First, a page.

Typical use cases for particles include:
Particle Data and State¶
Particles are discrete points in space with a number of associated attributes (data layers). A few attributes are found in all particle systems, like:
- Index (a uniquely identifying number for each particle)
Other attributes may or may not exist for a given particle set, depending on its uses and requirements, such as:
- Orientation and Scale, e.g. for instancing
- Velocity and Angular Velocity for physical particle simulation
- Object Reference: an identifier for instancing or rigid body shapes (actual pointers are stored separately in a lookup table)
- Color can be ascribed to each particle for the rendering purposes (Cosmos Laundromat tornado uses colored particles)
- Other physical properties may be used by specialized simulations: Size, Heat, Charge, ...
Most particle attributes can change over time. Any concrete set of particles can therefore only be a snapshot for a particular frame. This is called a particle “state”.
The scene in Blender stores a “current state” of particles, which relates to the “current frame” of that scene in the viewport. But other states may be stored or used temporarily:
- Renderers can request a scene state for any arbitrary frame. For motion blur this also includes subframes.
- Simulating over a frame range generates a sequence of states. In current Blender sims the scene frame is actively changed with each iteration, but particles could be calculated on their own with a local state without touching the scene state.
Caches are commonly used to store each frame’s state during simulation. The scene can then use the cache to look up the “current” state efficiently.
Extra Topology Elements¶
topology (mesh as particles), edge data (SPH)
Data Context and Node Levels¶
The node workflows in this chapter will be dealing with a single particle component only. The output node’s meaning is umambiguous then, because the particle component forms the context for all data access.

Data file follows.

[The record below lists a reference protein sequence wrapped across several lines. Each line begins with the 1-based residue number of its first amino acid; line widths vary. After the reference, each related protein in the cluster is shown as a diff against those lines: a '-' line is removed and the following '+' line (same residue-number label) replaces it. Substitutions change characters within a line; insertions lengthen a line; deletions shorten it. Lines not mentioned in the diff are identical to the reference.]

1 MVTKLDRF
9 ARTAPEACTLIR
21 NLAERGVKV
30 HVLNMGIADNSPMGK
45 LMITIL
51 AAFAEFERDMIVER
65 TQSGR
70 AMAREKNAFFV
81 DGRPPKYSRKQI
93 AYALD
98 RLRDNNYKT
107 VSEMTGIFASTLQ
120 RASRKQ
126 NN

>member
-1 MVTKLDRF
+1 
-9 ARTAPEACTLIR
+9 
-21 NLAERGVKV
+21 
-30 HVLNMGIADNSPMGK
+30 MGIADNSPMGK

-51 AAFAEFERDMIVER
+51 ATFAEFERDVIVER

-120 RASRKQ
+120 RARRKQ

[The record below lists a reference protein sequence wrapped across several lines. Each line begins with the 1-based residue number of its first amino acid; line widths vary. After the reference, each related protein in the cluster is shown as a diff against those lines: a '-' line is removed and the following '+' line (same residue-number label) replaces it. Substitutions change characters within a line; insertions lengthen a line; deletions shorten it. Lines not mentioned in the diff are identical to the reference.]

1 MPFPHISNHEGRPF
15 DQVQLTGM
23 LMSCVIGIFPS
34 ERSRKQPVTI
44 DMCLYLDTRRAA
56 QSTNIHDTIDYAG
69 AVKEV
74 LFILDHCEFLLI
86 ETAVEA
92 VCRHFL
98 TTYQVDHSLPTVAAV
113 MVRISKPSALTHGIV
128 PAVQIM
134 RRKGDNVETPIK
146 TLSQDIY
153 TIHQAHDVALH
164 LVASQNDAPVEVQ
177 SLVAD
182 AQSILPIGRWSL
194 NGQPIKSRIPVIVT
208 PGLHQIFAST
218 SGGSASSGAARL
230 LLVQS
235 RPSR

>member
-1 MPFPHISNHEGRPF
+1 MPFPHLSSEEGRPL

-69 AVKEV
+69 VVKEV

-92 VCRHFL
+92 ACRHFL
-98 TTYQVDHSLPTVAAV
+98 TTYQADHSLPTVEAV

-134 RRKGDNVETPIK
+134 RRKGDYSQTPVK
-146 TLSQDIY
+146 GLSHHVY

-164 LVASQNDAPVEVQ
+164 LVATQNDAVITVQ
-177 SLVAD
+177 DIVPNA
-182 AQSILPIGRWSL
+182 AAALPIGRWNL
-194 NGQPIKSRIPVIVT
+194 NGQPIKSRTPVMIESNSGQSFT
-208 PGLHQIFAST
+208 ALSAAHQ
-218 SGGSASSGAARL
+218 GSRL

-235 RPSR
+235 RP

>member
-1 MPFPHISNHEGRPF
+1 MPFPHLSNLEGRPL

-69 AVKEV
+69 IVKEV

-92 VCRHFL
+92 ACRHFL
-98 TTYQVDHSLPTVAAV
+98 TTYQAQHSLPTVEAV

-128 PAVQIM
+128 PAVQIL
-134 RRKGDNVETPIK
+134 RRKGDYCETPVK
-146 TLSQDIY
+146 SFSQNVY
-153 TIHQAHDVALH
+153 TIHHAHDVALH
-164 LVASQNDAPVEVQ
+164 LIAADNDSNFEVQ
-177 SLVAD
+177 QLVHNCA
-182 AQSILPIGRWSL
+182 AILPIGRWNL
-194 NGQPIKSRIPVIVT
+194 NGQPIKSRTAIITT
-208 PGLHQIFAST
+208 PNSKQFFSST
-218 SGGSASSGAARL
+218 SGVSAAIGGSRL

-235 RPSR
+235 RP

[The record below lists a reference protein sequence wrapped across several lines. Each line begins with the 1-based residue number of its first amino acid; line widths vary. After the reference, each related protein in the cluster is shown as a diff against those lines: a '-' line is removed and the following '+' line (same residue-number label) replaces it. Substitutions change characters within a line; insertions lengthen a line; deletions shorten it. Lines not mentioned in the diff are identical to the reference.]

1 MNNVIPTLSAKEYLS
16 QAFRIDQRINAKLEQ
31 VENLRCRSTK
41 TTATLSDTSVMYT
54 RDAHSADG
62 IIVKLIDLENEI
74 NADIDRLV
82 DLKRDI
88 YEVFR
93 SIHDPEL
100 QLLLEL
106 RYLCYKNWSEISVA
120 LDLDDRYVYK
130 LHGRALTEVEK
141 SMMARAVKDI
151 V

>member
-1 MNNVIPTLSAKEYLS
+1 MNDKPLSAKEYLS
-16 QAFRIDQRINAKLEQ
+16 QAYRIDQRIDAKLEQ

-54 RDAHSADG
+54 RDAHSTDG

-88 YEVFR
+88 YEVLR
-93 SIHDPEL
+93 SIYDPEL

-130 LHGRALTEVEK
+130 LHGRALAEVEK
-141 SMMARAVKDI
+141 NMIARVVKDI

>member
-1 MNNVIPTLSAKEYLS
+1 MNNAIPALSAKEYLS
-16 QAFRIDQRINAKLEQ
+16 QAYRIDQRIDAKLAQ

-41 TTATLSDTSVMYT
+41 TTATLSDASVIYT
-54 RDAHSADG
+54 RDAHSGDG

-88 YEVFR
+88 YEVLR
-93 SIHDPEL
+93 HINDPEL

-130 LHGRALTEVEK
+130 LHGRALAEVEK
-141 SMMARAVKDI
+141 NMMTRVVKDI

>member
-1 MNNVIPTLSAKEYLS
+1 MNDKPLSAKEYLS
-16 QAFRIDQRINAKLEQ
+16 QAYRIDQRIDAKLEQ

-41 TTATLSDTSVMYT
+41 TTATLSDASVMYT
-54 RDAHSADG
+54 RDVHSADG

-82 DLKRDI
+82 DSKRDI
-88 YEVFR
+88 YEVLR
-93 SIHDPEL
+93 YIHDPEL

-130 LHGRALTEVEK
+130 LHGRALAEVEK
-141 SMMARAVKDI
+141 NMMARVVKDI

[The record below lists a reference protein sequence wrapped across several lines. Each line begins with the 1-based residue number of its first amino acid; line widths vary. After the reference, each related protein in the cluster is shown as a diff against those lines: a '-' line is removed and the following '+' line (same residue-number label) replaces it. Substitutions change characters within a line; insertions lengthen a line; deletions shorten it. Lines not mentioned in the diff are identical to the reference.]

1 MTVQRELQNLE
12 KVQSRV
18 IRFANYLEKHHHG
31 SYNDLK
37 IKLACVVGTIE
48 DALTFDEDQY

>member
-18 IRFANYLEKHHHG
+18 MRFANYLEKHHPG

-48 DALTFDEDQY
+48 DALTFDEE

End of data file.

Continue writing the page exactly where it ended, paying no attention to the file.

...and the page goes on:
The workflow on the object level must somehow be separated from the particle level, lest it becomes too complicated to assign data flow to a specific component. This could be achieved by treating particle operations in a sub-tree of the nodes, like a node group.
Workflow Examples: Emitting Particles¶
Generate Plain Particles¶
Initializing new particles¶
Combining and Splitting Particle Sets¶
Using “Particles” input multiple times creates some ambiguity: then there are multiple sets of particles with the same indices (i.e. “same particles”). Modifications to the particle state then depend on the order in which these are plugged into the output node. Would be nice to solve this, but could also work alright this way if users are aware of it.
“Filtering” could be a general mechnism, whereby nodes first split particles, modify one of the branches, and then rejoin the two branches.
Distributing particles on a mesh surface¶
Distributing particles in a volume¶
Samples inside a volume don’t come with weights like surface samples. Tracking positions a volume is more ambiguous than tracking a mesh surface and requires support by a physics solver system. See Workflow Examples: Simulating Particles for examples.
Tracking mesh surfaces is easy because the surface is defined by the vertices. Every point on the surface is a linear combination of vertex position vectors (or other attributes), so all we need to do to reconstruct a point on a deformed surface is to store the weights per vertex.
Most volumes don’t have a linearization equivalent to mesh surfaces, so there is no direct mapping to a “deformed” volume. Volumetric simulations use integrators to advect particles through a gradient field iteratively.
Workflow Examples: Rendering Particles¶